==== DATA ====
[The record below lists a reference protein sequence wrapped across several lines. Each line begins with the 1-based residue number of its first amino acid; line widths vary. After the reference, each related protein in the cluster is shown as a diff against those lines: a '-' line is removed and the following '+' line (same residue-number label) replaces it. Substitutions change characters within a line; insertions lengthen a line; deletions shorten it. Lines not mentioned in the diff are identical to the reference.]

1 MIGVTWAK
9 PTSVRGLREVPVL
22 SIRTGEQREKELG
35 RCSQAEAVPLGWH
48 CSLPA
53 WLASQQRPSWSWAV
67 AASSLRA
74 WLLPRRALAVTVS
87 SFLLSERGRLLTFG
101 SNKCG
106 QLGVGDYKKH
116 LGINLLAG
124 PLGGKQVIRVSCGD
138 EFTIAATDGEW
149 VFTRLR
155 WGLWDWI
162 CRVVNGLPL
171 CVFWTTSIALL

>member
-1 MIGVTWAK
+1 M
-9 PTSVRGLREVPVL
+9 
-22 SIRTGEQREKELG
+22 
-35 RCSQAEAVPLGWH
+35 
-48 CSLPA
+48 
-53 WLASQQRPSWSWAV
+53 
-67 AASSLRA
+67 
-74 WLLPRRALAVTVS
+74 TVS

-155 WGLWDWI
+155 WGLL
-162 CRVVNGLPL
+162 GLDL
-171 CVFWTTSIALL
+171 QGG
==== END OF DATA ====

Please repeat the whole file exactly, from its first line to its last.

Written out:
[The record below lists a reference protein sequence wrapped across several lines. Each line begins with the 1-based residue number of its first amino acid; line widths vary. After the reference, each related protein in the cluster is shown as a diff against those lines: a '-' line is removed and the following '+' line (same residue-number label) replaces it. Substitutions change characters within a line; insertions lengthen a line; deletions shorten it. Lines not mentioned in the diff are identical to the reference.]

1 MIGVTWAK
9 PTSVRGLREVPVL
22 SIRTGEQREKELG
35 RCSQAEAVPLGWH
48 CSLPA
53 WLASQQRPSWSWAV
67 AASSLRA
74 WLLPRRALAVTVS
87 SFLLSERGRLLTFG
101 SNKCG
106 QLGVGDYKKH
116 LGINLLAG
124 PLGGKQVIRVSCGD
138 EFTIAATDGEW
149 VFTRLR
155 WGLWDWI
162 CRVVNGLPL
171 CVFWTTSIALL

>member
-1 MIGVTWAK
+1 M
-9 PTSVRGLREVPVL
+9 
-22 SIRTGEQREKELG
+22 
-35 RCSQAEAVPLGWH
+35 
-48 CSLPA
+48 
-53 WLASQQRPSWSWAV
+53 
-67 AASSLRA
+67 
-74 WLLPRRALAVTVS
+74 TVS

-155 WGLWDWI
+155 WGLL
-162 CRVVNGLPL
+162 GLDL
-171 CVFWTTSIALL
+171 QGG